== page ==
Notice To Quit From Any State In Nigeria Is A Violation Of Human Rights.

Notice To Quit From Any State In Nigeria Is A Violation Of Human Rights.
Daily Law Tips (Tip 715) by Onyekachi Umah, Esq., LL.M, ACIArb(UK)

Introduction:

The Federal Republic of Nigeria is an indivisible and indissoluble sovereign state, made up of 36 states and the Federal Capital Territory. The Constitution of the Federal Republic of Nigeria is the supreme law in Nigeria. The constitution is higher and mightier than all persons, institutions, governments, states, kingdoms, groups, tribes, religions, political parties and political office holders in Nigeria and even outside Nigeria.

Notice To Quit  A Part of Nigeria:

Every person in any part of Nigeria has fundamental human rights. Fundamental human rights are constitutionally provided entitlements of persons in Nigeria, for being human beings or corporate beings. The fundamental human rights in Nigeria are; the Right to Life, the Right to Dignity of Human Person, the Right to Personal Liberty, the Right to Fair Hearing, the Right to Private and Family Life, the Right to Freedom of Thought, Conscience and Religion, the Right to Freedom of Expression and the Press, the Rights to Peaceful Assembly and Association, the Right to Freedom of Movement, the Right to Freedom from Discrimination and then, the Right to Acquire and Own Immovable Property anywhere in Nigeria.

Conclusion:

Any person in Nigeria can exercise and practise any religion of his/her choice and may even practise no religion. Any person in Nigeria can freely express his/her views on any issues whatsoever. Also, any person in Nigeria can freely move in Nigeria, stay and settle in any state in Nigeria as well as freely acquire, own or dispose any immovable (landed) property in any part of Nigeria.  Any breach or attempt to breach any fundamental human right of any person in Nigeria is unconstitutional and can be challenged in court by the victim or any other person. Hence, any Notice to Quit from any part of Nigeria, call for any Nigerian to vacate any state or any forceful removal of any person from any part of Nigeria is a breach of human rights.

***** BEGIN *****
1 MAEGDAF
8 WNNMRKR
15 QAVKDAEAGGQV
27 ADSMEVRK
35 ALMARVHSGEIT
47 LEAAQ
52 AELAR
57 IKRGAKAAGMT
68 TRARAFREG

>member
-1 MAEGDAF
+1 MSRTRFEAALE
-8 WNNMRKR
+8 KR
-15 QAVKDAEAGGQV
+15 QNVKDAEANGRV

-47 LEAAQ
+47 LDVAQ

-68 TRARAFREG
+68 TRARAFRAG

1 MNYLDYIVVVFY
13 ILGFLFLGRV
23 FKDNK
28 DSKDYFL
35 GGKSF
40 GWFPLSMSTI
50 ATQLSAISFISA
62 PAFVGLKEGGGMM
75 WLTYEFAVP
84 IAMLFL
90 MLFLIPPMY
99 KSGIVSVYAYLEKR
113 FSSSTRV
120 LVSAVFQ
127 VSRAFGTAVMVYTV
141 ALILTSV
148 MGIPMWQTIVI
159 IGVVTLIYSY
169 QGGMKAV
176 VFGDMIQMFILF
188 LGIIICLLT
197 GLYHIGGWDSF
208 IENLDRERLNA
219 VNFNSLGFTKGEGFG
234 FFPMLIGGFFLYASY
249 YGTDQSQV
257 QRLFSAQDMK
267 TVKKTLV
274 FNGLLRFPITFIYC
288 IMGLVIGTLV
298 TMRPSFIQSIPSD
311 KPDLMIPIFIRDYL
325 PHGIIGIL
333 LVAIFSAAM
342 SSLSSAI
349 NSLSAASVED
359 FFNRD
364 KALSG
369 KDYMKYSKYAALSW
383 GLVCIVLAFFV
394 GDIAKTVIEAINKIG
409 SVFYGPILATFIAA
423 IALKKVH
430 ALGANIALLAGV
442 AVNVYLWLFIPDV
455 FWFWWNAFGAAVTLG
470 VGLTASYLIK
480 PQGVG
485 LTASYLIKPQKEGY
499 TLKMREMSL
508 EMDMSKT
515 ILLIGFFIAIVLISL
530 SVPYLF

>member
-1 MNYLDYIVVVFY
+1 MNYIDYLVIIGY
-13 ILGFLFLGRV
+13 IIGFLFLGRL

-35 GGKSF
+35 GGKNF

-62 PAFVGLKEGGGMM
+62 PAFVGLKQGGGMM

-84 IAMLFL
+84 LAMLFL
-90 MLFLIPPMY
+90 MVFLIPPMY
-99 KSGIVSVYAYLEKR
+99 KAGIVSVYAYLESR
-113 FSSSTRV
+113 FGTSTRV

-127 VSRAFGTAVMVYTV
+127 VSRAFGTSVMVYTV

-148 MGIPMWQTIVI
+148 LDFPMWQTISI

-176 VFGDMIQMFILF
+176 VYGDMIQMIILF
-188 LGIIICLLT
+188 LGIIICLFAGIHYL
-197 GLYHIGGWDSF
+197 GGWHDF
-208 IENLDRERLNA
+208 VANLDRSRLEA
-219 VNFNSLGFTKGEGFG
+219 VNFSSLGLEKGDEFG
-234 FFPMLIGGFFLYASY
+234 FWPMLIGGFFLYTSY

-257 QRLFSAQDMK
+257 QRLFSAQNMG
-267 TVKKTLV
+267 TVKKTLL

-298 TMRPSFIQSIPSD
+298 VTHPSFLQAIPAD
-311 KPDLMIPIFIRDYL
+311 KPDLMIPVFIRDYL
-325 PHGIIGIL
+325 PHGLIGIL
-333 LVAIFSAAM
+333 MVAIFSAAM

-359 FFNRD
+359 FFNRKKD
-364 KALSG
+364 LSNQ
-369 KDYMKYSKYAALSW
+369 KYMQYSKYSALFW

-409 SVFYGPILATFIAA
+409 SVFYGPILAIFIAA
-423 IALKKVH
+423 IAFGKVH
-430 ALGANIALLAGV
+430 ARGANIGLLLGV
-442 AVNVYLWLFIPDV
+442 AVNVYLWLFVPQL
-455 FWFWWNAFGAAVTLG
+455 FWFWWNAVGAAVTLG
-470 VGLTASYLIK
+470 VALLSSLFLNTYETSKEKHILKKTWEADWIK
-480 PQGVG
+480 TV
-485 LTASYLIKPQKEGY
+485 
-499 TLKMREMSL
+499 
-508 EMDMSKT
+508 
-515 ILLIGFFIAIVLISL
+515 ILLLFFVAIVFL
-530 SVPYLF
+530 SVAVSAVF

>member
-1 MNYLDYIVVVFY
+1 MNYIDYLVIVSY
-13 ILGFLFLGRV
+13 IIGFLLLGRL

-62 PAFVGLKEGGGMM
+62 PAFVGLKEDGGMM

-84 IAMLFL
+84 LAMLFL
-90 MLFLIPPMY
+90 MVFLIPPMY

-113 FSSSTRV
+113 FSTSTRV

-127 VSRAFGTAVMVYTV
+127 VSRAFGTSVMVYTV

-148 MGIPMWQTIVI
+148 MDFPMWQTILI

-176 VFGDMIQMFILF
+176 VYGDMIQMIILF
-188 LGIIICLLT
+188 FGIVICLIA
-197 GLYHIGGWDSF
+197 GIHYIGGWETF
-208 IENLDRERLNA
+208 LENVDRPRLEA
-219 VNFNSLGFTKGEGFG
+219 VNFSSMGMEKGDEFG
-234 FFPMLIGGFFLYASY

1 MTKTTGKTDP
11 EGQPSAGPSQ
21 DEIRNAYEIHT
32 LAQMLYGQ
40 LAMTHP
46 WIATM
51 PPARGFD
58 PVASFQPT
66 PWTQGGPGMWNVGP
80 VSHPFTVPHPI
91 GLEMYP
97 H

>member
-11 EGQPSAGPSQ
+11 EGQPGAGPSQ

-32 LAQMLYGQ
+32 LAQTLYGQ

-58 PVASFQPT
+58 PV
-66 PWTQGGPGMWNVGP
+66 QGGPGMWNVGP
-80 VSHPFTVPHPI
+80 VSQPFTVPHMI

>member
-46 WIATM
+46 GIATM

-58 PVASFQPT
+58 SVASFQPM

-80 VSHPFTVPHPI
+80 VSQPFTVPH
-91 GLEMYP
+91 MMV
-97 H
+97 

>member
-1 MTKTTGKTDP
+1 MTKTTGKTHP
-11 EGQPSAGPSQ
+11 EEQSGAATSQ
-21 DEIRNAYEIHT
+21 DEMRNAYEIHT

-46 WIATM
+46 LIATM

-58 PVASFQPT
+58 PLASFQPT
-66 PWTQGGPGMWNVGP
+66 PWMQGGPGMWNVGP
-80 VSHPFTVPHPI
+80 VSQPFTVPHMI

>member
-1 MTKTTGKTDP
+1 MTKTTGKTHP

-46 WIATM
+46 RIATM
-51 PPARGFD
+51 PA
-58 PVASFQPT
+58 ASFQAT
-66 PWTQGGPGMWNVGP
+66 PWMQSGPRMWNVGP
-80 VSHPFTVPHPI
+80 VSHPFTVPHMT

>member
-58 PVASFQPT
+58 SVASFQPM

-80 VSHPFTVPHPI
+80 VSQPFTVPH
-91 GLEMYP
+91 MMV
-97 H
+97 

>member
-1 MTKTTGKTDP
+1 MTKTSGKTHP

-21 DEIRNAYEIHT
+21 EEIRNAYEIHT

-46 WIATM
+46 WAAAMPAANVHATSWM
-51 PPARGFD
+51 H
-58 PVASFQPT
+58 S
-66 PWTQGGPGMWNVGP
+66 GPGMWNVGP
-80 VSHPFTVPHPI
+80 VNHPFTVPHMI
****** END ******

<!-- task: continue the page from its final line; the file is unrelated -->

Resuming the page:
My authorities, are:

  1. Sections 1, 2, 3, 4, 5, 6, 14, 20, 33, 34, 35, 36, 37, 38, 39, 40, 41, 42, 43, 44, 45, 305, 318 and 319 of the Constitution of the Federal Republic of Nigeria, 1999.
  2. The judgment of the Supreme Court of Nigeria (on meaning and nature of fundamental human rights) in the case of RANSOME-KUTI & ORS v. AG FEDERATION & ORS (1985) LPELR-2940(SC)
  3. The judgment of the Supreme Court of Nigeria (on meaning and nature of fundamental human rights) in the case of AGBAI & ORS v. OKOGBUE (1991) LPELR-225(SC)
  4. The judgment of the Supreme Court of Nigeria (on documents for cases of fundamental human rights) in the case of EFCC v. REINL (2020) LPELR-49387(SC)
  5. The judgment of the Supreme Court of Nigeria (on when and why fundamental human rights can be restricted/suspended) in the case of DOKUBO-ASARI v. FRN (2007) LPELR-958(SC).
  6. Onyekachi Umah, “Legal Remedies Can Be Sought Not Only For Breach But Fear Of Breach Of Fundamental Human Rights.” (LearnNigerianLaws.com, 9 August 2018) <https://learnnigerianlaws.com/daily-law-tips-by-onyekachi-umah-esq-tip-160-legal-remedies-can-be-sought-not-only-for-breach-but-fear-of-breach-of-fundamental-human-rights/ > accessed 14 January 2021
  7. Onyekachi Uma, “Courts That Can Hear Cases of Fundamental Human Rights In Nigeria” (LearnNigerianLaws.com, 2 May 2018) <https://learnnigerianlaws.com/daily-law-tips-by-onyekachi-umah-esq-tip-92-courts-that-can-hear-cases-of-fundamental-human-rights-in-nigeria/> accessed 14 January 2021
  8. Onyekachi Umah, “#EndPoliceBrutality: The Right To Protest Is A Human Right.” (learnNigerianLaws.com, 15 October 2020) <https://learnnigerianlaws.com/endpolicebrutality-the-right-to-protest-is-a-human-right/> accessed 14 January 2021
  9. Onyekachi Umah, “Time To Oppose Cases Of Breach Of Human Rights In Nigeria” (LearnNigerianLaws.com, 24 August 2018) <application of the hire purchase act in Nigeria> accessed 14 January 2021.
  10. Onyekachi Umah, “Requirements For Enforcement of Fundamental Human Rights” (LearnNigerianLaws.com, 3 November 2020) <https://learnnigerianlaws.com/requirements-for-enforcement-of-fundamental-human-rights/ > accessed 14 January 2021.
  11. “Human Rights” (Stanford, 14 October 2020) <https://plato.stanford.edu/entries/rights-human/> accessed 14 January 2021.
  12. Onyekachi Umah, “Human Rights That Can Never Be Restricted Even In War, Pandemic or State of Emergency (Daily Law Tips [Tip 539]) <https://learnnigerianlaws.com/human-rights-that-can-never-be-restricted-even-in-war-pandemic-or-state-of-emergency-daily-law-tips-tip-539-by-onyekachi-umah-esq-llm-aciarbuk/> accessed 14 January 2021.
  13. Onyekachi Umah, “Does The President/Governors Have Powers To Lockdown Any Part Of Nigeria Or Restrict Human Rights?” (Daily Law Tips [Tip 537]) <https://learnnigerianlaws.com/does-the-president-governors-have-powers-to-lockdown-any-part-of-nigeria-or-restrict-human-rights-daily-law-tips-tip-537-by-onyekachi-umah-esq-llm-aciarbuk/ > accessed 14 January 2021.
  14. Onyekachi Umah, “When and How Can Government Prohibit Protest In Nigeria” (LearnNigerianLaws.com, 19 October 2020) <https://learnnigerianlaws.com/when-and-how-can-government-prohibit-protest-in-nigeria/ > accessed 14 January 2021.
  15. Onyekachi Umah, “Human Rights That Can Never Be Restricted Even In War, Pandemic or State of Emergency (Daily Law Tips [Tip 539]) <https://learnnigerianlaws.com/human-rights-that-can-never-be-restricted-even-in-war-pandemic-or-state-of-emergency-daily-law-tips-tip-539-by-onyekachi-umah-esq-llm-aciarbuk/> accessed 14 January 2021.

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